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Rs 3700 crore in foreign black money accounts is now white

Asked if the amount disclosed was less than expected, Union Finance Minister Arun Jaitley told The Indian Express in Patna: “This is not a matter of assumption. It is a matter of fact.”

By: ENS Economic Bureau | New Delhi |
Updated: October 2, 2015 8:44:07 am
Arun Jaitley, Jaitley, bjp government, government, public companies, railway sector, indian airline, air india, indian railways, india news, nation news Union Finance Minister Arun Jaitley

Signalling a muted response to its three-month compliance window, the government on Thursday said it received details of undisclosed foreign assets worth Rs 3,770 crore from 638 declarations till September 30, the deadline for availing the opportunity under its new black money law.

Asked if the amount disclosed was less than expected, Union Finance Minister Arun Jaitley told The Indian Express in Patna: “This is not a matter of assumption. It is a matter of fact.”

In an exclusive interview (page 19), Jaitley said: “There is undisclosed black money in various forms. There is a set of cases known as the HSBC cases where assessment has been made in most cases on income of Rs 6,500 crore and demands have been taken out. Then you have the Liechtenstein cases where black money is disclosed, we have taken action, assessments are completed and prosecution is going on. Even in the HSBC cases, prosecution cases have been filed.”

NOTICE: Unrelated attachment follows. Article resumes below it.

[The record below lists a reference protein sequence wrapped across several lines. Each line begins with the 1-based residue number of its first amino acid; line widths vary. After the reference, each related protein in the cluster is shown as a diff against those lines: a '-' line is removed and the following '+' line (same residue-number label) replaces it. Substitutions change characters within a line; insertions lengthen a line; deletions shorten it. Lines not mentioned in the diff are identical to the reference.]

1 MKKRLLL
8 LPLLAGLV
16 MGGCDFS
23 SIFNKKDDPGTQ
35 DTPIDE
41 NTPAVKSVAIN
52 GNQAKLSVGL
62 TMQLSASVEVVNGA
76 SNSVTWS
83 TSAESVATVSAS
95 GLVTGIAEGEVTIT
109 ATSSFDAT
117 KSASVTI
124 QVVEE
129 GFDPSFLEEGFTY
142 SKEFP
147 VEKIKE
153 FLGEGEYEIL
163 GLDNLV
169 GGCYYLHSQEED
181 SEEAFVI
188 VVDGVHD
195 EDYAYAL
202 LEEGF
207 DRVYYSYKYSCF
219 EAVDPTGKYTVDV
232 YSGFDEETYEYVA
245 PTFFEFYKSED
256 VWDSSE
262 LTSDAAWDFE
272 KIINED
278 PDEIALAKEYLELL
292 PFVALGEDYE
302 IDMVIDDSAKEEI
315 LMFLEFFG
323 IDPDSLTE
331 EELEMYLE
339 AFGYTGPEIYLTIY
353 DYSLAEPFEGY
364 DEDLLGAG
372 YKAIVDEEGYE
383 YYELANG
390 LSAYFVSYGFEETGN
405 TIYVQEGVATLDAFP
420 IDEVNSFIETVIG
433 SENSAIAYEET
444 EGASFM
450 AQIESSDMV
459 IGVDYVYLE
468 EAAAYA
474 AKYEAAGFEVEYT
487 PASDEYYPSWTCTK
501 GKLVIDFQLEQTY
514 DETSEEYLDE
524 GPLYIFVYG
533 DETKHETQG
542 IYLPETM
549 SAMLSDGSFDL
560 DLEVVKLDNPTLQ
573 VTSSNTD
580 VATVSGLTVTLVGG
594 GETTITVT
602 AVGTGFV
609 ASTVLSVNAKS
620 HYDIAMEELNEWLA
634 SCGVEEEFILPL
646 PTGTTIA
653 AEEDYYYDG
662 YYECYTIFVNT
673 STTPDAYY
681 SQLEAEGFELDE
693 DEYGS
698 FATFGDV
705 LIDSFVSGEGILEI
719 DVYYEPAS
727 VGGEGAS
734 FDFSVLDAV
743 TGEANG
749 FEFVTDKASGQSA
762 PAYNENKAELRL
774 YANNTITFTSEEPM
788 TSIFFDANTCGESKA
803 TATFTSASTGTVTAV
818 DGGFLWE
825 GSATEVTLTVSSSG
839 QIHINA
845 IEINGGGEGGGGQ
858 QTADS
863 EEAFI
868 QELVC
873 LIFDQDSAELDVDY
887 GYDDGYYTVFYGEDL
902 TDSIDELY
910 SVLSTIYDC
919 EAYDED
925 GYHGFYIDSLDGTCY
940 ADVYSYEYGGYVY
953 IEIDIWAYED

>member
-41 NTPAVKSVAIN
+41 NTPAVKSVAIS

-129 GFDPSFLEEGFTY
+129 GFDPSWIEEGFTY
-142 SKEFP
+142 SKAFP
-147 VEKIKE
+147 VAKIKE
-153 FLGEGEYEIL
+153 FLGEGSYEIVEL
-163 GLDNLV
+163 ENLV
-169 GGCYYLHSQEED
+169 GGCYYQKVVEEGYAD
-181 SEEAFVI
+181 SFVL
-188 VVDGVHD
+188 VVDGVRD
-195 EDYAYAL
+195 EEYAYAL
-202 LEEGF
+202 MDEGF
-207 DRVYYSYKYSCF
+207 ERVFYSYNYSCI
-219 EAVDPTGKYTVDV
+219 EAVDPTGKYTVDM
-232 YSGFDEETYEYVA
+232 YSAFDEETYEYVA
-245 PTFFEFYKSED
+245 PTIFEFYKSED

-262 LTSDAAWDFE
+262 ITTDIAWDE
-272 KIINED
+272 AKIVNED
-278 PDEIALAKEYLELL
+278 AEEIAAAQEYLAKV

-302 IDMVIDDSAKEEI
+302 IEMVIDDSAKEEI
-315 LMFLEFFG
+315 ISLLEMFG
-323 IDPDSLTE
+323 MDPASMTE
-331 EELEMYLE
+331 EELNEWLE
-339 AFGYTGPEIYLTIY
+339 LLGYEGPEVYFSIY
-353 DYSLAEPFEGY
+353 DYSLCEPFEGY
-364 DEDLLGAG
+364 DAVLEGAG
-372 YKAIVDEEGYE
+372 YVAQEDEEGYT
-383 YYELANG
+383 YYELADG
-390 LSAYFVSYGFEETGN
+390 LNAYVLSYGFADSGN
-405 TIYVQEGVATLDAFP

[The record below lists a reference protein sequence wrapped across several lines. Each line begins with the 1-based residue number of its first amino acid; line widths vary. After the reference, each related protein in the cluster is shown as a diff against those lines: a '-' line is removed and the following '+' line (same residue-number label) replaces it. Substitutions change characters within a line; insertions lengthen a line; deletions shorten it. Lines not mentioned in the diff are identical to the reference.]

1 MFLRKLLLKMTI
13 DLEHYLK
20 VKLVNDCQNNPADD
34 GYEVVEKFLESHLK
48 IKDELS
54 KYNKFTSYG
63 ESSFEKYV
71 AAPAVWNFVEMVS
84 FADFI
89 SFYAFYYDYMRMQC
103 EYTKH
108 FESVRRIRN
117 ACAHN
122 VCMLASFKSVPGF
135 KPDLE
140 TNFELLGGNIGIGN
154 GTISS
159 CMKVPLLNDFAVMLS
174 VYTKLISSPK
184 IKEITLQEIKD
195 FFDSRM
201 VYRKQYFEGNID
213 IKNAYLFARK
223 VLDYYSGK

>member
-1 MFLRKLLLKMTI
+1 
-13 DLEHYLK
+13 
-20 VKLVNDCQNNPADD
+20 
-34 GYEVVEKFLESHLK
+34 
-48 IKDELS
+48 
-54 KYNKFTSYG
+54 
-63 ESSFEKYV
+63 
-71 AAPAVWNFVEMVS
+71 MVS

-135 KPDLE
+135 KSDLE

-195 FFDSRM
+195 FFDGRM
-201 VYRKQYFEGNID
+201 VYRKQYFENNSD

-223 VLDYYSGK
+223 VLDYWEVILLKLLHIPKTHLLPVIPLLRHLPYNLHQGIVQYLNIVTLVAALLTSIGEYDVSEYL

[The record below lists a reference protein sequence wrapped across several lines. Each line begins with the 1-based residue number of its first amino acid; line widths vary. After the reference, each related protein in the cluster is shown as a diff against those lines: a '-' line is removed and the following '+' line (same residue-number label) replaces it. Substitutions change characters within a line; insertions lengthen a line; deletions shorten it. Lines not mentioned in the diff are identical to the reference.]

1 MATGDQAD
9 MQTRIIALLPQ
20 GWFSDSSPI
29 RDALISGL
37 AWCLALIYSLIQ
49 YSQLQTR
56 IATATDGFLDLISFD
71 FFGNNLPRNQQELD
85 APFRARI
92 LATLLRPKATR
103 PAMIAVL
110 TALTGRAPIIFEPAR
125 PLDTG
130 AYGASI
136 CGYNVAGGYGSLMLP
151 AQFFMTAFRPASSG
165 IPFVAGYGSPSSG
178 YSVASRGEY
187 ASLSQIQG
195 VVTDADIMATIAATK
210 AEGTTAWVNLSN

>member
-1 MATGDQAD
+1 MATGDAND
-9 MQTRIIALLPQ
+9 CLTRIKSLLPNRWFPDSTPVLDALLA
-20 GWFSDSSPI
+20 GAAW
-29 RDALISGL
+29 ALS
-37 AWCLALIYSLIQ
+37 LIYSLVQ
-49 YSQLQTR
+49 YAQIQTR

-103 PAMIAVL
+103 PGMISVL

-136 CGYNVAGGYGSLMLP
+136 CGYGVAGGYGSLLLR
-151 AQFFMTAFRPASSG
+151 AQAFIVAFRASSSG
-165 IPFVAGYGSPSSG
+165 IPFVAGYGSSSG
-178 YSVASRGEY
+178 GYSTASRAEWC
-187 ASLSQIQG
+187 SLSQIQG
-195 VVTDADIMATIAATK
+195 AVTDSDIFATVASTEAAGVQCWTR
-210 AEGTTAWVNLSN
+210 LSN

Jaitley added: “Now under the new black money law, this is the third set of cases where we gave the compliance window where 638 people have come and said ‘I have foreign assets’… They will be assessed accordingly and these people can sleep, by and large, in peace now. Over and above, if somebody is found having black money abroad and we have evidence against him, then he will now face the new law. He will have to pay tax of 30 per cent plus 90 per cent penalty. A total of 120 per cent tax and penalty and the whole thing will be confiscated and he will be liable for prosecution which may have 10 years of imprisonment.”

Prime Minister Narendra Modi had announced this Independence Day that the government had received undisclosed foreign assets declarations worth Rs 6,500 crore. On Thursday, experts attributed the tepid response to the much-publicised, one-time opportunity to concerns that the information provided may not remain confidential or that it may be used by investigative agencies to probe inter-related transactions.

What also contributed to the lacklustre response was the issue of “insufficient time”, they said. The last set of clarifications on the new law was issued only on Monday, leaving several points open to interpretation, experts said.

The disclosed amount announced by the Government translate into an average of a measly Rs 6 crore per declarant, lending credence to the belief that most of the big evaders have chosen not to comply.